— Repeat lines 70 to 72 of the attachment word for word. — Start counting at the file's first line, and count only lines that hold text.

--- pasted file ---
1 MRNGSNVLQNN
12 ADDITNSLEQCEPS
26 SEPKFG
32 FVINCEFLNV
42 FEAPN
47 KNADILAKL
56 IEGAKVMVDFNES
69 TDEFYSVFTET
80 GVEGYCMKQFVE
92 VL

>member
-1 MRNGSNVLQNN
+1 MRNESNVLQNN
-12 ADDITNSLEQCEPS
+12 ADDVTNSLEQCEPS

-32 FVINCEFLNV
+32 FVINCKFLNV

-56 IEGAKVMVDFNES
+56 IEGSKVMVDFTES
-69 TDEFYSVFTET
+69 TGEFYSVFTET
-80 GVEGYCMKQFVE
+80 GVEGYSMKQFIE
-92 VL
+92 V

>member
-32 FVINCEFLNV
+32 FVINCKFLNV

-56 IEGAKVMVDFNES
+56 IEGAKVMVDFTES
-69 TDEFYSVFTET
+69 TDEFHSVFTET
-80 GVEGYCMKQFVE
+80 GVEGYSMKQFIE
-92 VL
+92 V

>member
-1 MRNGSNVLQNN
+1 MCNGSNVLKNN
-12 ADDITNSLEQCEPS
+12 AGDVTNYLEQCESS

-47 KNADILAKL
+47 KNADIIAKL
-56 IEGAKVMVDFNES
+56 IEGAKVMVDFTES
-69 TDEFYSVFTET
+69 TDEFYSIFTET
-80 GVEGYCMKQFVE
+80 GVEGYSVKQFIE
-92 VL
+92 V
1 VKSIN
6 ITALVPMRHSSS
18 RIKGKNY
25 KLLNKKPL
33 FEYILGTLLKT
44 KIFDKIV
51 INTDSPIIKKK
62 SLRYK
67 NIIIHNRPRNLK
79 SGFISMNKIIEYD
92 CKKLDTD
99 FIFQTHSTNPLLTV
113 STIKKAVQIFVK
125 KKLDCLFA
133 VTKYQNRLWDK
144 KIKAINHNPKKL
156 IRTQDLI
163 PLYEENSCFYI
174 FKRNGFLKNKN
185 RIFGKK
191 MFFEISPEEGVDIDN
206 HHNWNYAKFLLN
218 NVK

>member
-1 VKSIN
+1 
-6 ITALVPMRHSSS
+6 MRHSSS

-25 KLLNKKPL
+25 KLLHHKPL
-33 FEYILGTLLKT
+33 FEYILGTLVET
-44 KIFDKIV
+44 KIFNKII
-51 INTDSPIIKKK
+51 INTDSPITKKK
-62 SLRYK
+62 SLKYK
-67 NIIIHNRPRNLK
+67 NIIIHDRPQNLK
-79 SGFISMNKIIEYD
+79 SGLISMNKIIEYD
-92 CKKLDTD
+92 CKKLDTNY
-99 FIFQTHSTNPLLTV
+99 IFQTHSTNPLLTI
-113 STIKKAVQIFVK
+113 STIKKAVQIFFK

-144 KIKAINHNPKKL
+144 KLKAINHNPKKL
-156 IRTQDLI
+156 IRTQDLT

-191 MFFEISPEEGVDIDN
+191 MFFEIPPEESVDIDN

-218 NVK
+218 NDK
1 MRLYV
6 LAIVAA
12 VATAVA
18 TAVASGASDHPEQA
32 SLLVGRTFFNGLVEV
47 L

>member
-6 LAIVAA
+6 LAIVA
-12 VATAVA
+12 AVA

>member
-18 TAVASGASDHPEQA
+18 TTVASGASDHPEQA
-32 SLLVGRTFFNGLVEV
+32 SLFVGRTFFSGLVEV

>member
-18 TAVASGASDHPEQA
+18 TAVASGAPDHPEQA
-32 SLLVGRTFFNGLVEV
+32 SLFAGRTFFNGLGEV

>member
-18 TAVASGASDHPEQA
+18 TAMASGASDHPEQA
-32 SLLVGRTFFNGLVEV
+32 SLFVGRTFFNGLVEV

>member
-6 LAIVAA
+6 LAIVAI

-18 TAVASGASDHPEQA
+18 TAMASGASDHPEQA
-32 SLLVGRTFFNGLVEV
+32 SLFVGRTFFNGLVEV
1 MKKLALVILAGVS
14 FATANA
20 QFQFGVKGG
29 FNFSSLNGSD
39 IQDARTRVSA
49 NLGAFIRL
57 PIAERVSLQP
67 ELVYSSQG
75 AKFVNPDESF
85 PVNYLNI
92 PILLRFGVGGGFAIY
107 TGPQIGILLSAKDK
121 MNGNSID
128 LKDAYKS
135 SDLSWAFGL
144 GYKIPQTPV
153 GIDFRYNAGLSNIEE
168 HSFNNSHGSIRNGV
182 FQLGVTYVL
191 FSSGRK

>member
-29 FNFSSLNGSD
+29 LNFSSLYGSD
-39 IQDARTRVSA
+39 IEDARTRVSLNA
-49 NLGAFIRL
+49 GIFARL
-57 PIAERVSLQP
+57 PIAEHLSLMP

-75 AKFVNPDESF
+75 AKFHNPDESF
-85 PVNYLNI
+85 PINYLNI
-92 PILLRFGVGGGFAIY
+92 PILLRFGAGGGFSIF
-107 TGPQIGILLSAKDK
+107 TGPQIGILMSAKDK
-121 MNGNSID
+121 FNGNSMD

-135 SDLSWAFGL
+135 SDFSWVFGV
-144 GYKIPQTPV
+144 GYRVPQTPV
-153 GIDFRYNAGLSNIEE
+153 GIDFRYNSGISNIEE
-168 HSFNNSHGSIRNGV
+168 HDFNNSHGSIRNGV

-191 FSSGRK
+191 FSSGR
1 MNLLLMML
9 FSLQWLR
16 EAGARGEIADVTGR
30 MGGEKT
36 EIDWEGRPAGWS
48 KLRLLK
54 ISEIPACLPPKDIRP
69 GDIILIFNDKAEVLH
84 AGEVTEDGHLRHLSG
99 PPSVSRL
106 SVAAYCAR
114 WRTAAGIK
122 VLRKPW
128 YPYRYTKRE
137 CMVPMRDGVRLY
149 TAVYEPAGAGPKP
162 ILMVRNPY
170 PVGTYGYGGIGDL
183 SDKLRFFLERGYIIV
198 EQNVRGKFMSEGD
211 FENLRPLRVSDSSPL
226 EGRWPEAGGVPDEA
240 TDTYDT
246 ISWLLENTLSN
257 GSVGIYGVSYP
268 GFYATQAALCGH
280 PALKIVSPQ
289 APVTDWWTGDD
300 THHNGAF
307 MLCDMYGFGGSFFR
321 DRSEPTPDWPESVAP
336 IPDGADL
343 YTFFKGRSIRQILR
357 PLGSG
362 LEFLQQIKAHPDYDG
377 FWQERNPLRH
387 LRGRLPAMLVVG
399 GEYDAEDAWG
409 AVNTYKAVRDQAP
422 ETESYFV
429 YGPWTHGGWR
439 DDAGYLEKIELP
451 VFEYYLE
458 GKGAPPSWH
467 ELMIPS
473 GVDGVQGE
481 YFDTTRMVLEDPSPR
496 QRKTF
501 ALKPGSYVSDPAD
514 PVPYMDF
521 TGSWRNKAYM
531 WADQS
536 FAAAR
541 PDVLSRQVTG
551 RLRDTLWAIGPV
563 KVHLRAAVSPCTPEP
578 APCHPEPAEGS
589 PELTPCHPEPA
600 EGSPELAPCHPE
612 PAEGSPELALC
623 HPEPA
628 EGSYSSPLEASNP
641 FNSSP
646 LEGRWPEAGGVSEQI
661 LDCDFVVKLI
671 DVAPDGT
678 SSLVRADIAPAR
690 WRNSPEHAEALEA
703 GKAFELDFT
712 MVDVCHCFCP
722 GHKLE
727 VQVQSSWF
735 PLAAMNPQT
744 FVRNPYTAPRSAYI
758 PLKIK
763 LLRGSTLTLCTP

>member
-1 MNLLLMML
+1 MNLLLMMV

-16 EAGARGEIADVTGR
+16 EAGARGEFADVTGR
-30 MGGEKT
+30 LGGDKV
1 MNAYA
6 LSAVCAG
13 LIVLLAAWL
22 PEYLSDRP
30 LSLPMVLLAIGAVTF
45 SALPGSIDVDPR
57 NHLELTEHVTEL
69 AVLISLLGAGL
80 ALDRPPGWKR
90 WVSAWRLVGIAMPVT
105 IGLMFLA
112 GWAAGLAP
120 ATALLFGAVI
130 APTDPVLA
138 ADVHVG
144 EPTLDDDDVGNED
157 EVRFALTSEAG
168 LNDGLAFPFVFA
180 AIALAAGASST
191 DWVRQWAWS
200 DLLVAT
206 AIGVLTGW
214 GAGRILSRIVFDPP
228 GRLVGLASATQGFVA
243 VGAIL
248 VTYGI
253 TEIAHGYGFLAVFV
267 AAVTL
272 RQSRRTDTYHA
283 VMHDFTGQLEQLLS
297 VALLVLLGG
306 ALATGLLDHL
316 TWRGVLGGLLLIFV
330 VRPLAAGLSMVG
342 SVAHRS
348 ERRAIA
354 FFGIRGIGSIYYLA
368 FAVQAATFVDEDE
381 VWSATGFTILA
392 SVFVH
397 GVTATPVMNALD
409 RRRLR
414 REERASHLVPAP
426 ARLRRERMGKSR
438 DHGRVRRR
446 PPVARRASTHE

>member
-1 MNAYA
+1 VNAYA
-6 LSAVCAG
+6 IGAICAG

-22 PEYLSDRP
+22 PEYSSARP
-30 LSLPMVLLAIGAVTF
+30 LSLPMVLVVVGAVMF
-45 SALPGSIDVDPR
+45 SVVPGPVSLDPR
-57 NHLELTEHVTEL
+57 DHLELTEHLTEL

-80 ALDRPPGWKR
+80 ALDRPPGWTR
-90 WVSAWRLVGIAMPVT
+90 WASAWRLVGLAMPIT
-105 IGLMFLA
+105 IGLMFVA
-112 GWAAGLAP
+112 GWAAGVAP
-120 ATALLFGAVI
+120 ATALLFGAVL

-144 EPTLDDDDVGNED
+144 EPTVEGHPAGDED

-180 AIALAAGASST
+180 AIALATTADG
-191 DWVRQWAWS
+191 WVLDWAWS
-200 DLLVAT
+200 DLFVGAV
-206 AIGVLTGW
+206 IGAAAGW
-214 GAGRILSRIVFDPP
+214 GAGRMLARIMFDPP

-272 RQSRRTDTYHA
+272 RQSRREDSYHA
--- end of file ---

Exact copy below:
174 FKRNGFLKNKN
185 RIFGKK
191 MFFEISPEEGVDIDN